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Thirty down for Mets' Leiter
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05/01/2002 02:26 am ET 
Thirty down for Mets' Leiter
Lefty becomes first to beat all 30 teams
By Rich Draper /

Al Leiter pitched seven innings of three-hit ball Tuesday. (Paul Connors/AP)
PHOENIX -- The odds didn't favor Mets pitcher Al Leiter.

Defending World Series champion Arizona was the only Major League club he hadn't defeated in his remarkable 12-year career, and here he was Tuesday night facing the Diamondbacks on their home grass.

The 36-year-old left-hander was 0-3 overall against them with a 5.40 ERA, and at Bank One Ballpark owned a 0-2 record and 8.71 ERA.

Making matters worse, while warming up in the dry desert air Tuesday night the baseball seemed like a cueball -- seamless, smooth, without that tactile give -- and he knew that helium-like atmosphere could mean trouble.

Surprisingly, Leiter beat all the odds, becoming the first pitcher to defeat all 30 clubs with a dominant seven innings of three-hit ball in New York's 10-1 victory.

"I absolutely had to work hard," said Leiter (3-1), backed by a 16-hit Mets attack that scored 10 runs in the first three innings and rocked loser Rick Helling (3-3), boosting New York's winning streak to five games.

    Al Leiter   /   P
Height: 6'3"
Weight: 220
Bats/Throws: L/L

More info:
Player page
Mets site

"Even from my warmups I didn't feel that comfortable. It was really strange about the air here. It was very similar to Colorado and difficult to get a sweat. The fact that we had the earlier lead made it easier for me to settle down, though." Leiter's only problems came in the third, when Craig Counsell lofted a fly to left which was dropped by Roger Cedeno. Then Leiter hit Helling with a pitch and did the same with Tony Womack. Leiter had trouble fielding a Junior Spivey grounder to the mound and the lone Arizona run scored.

More trouble loomed. With the bases loaded, Luis Gonzalez lined a hard shot to second baseman Roberto Alomar, but he turned a double play and might have staved off a big inning.

Leiter explained he felt out of rhythm, out of tempo. But he soon gained control and cruised, conscious of not letting down and grooving his pitches, keeping that big lead safe.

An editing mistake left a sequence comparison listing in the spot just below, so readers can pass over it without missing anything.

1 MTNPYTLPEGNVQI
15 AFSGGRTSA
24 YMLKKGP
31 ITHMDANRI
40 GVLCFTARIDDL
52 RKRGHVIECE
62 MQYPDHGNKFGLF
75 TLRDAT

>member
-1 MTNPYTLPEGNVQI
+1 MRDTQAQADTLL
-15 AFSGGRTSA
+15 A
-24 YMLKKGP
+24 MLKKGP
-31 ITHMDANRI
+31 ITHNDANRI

He was also fully conscious of never having beaten the Diamondbacks, whom he shut down on off-speed sliders, curves and fastballs.

"I believe this is the only stadium where I have not won in the Major Leagues," said the pitcher. "I was joking with the guys. 'Give me 10 [runs] and I think I can win this one.'"

And the last team fell.

    Mike Piazza   /   C
Height: 6'3"
Weight: 215
Bats/Throws: R/R

More info:
Player page
Hit chart
Mets site

Don't forget about Mike Piazza, who had missed the last five games with a strained left hamstring.

After taking extra batting practice and wrapping his left hamstring tight, the slugger said he felt comfortable and not anxious, despite the layoff. He was fortunate, too, that Helling was way off form, and Piazza made the D-Backs pitcher pay.

Piazza merely slammed two home runs, kicking off the scoring with a three-run, first-inning blast, and drove in six runs.

"Coming out early was the key," Piazza said. "Usually you have too much adrenaline coming back, but I took a lot of extra swings. I ran hard early, too, and my hamstring feels pretty good. I'll need to continue to treat it and wear the wrap a few weeks." A test of that hamstring occurred in the third inning after teammate Joe McEwing socked a two-run homer off Helling and then loaded the bases. Piazza hit a hot grounder to first baseman Mark Grace and ran full-bore to the bag, barely losing the race as Grace tossed to Helling.

"You just try to beat the throw -- you don't even think about being cautious," Piazza said. "But that's me. I was trying to get a hit there." The hamstring held.

For Mets manager Bobby Valentine, having Piazza back seems a lifesaver, although the Mets apparently didn't miss him by winning four straight games and five of their last six contests without him. Wrong thinking, says Valentine.

"I thought we played real well when Mike wasn't in there," he said, "but if anyone is disillusioned enough to think we're as good a team without him in there, their medication is coming their way. We're a much better team with Mike. The good ones like him, with the spotlights on them, rise to the occasion."

The Mets were to face Diamondbacks ace Randy Johnson (6-0) Wednesday night at Bank One Ballpark, but the left-hander was scratched due to a lower back strain. He'll be replaced by Todd Stottlemyre (0-1), opposing New York's Steve Trachsel (1-3).

Rich Draper covers the Diamondbacks for This story was not subject to approval by Major League Baseball or its clubs.

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